The exhibition will begin at Musée des beaux-arts Le Locle, Switzerland, in Summer 2019 and will be available subsequently 
beginning in Fall 2019


And the Photobook

Curated by Joshua Chuang.


For many photographers, photobooks are a primary means of—and catalyst for— realizing a body of work and presenting it to the world. Few have demonstrated this with more vitality and dedication than Lee Friedlander, whose first monograph, Self Portrait (1970), launched an extraordinary succession of activity that stands as a monumental achievement in the field of photographic publishing, and that continues unabated. By the end of 2017, Friedlander will have published approximately 50 photobooks, each as distinct and remarkable as its subject. Autonomously edited, collaboratively produced, and always image-driven, these volumes embody the intention, character, and cumulative effect of his vast oeuvre more immediately and accessibly than his exhibitions or singular, handmade prints—leading the photographer himself to call them his true medium.

This retrospective is the first major scholarly effort to survey and explore Lee Friedlander’s work specifically through the lens of his books, which segment, sequence, and codify his vision of the world. Spanning nearly five decades of activity, they manifest themselves in a diversity of forms—from slim, self-published and distributed paperbacks to lavish deluxe editions replete with original prints—and cover nearly every photographic genre, from family snapshot and street photograph to still life and landscape. Although some books were independently conceived, such as Flowers and Trees (1978), and others resulted from commissions, such as Factory Valleys (1982) and Cray at Chippewa Falls (1987), all are direct products of Friedlander’s eye, hand, mind, and sensibility, establishing them as much more than bound collections of reproductions. More recently, concurrently with contemporary projects such as America By Car (2010) and Mannequin (2012), he has focused his darkroom and publishing efforts on re-evaluating and editing his immense archive, yielding absorbing new anthologies such as In the Picture (2011) and the series The Human Clay (2015-17), which survey more than six decades of work.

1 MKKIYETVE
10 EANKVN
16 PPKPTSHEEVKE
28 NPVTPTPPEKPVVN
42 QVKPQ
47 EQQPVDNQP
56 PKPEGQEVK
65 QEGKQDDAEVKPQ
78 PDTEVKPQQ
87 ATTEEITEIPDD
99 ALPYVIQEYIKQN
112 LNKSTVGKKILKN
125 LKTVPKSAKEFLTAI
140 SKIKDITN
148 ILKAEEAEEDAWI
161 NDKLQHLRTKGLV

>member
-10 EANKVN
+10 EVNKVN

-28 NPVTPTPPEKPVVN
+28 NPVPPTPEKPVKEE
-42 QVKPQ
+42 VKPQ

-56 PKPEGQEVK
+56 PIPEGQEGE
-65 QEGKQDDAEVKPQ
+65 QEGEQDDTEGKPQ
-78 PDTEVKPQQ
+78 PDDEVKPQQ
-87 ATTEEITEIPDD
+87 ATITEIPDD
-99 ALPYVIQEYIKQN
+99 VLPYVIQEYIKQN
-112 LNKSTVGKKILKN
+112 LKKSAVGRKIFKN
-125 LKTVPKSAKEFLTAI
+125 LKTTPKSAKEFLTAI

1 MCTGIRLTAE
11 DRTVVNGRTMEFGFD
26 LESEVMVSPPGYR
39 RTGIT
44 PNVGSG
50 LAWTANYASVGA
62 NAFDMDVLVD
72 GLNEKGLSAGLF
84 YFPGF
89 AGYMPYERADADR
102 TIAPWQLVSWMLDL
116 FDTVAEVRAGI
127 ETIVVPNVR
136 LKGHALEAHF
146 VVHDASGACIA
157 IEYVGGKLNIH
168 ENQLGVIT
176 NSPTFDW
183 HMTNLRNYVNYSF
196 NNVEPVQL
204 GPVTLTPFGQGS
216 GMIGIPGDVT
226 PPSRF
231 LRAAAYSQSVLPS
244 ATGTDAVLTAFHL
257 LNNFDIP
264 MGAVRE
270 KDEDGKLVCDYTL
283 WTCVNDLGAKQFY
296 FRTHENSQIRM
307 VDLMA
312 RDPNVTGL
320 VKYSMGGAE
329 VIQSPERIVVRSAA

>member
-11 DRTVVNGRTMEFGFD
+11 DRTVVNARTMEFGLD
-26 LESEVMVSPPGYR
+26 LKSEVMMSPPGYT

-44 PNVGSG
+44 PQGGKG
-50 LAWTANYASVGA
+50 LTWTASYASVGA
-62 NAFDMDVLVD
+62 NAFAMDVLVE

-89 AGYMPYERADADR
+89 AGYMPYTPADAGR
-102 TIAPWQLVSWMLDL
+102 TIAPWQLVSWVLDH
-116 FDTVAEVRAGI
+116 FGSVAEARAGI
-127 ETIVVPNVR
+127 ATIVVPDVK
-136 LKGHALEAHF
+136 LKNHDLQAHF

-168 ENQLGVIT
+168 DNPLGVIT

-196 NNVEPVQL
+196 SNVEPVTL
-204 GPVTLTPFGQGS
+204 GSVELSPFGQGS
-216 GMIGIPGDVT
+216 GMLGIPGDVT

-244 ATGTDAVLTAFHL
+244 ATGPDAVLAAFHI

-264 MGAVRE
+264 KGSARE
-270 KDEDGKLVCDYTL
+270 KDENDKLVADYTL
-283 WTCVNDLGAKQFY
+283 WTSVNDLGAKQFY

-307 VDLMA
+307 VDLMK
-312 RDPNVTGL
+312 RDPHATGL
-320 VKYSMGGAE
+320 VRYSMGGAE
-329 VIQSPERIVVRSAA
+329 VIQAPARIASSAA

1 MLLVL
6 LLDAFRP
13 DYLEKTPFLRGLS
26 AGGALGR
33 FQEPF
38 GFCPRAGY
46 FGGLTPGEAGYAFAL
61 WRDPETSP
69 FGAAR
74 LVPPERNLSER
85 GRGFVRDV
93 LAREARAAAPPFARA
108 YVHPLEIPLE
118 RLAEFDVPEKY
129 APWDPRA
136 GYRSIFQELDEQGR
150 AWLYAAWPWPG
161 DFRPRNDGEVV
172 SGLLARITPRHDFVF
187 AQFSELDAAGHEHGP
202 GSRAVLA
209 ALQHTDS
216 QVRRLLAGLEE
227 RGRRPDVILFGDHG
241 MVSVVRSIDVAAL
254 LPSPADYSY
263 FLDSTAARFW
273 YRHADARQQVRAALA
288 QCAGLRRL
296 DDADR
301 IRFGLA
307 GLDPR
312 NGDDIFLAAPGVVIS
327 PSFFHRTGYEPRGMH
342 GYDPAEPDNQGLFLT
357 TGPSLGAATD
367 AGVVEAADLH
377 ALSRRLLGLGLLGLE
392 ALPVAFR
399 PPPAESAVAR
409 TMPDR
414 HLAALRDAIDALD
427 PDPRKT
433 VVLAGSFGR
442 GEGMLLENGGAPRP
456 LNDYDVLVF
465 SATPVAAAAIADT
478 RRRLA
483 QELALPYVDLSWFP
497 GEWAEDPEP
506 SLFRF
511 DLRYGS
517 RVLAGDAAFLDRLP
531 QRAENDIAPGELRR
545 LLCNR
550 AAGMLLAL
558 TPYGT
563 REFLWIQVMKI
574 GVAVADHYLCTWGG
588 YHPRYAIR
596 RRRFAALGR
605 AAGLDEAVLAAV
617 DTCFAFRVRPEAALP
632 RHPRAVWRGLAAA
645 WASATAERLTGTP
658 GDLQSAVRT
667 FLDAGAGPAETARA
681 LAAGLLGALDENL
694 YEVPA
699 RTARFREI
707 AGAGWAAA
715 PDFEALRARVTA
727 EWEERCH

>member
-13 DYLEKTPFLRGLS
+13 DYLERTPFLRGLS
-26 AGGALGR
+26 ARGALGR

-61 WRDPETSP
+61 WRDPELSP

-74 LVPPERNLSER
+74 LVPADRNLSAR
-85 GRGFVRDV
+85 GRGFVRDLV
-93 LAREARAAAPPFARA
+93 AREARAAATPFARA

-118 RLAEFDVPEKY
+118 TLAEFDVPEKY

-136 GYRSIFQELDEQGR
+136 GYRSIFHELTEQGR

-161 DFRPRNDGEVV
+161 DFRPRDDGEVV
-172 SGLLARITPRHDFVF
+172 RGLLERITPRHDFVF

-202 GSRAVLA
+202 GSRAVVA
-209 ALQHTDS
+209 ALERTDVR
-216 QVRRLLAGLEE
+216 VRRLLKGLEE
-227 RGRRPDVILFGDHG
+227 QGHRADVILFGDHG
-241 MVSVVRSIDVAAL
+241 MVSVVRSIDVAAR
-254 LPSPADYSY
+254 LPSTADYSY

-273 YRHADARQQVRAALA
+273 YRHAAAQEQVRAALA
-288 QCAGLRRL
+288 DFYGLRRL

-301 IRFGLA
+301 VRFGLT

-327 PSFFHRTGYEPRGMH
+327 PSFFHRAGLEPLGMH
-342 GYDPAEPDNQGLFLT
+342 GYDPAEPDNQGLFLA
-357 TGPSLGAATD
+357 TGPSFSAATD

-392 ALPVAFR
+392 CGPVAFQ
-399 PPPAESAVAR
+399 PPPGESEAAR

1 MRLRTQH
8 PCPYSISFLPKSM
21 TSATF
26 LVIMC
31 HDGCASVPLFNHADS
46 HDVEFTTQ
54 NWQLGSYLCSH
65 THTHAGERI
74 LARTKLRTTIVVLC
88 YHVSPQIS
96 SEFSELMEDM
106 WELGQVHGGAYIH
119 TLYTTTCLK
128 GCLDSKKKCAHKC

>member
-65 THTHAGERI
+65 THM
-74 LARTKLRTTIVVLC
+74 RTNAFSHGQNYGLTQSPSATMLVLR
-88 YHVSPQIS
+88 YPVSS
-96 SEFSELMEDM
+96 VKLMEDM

A comprehensive selection of Friedlander’s photobooks—which will be displayed with a variety of engaging installation strategies, including a generous number of examples that can be handled by viewers—will be presented in the context of portfolios, ephemera, and up to 100 period prints, confirming this influential photographer’s commitment to editing and publishing photobooks as the central thrust and ultimate output of his creative process.

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An accompanying publication will be produced by a major trade publisher in association with FEP. It will document how the books are produced and illuminate his various collaborators’ roles.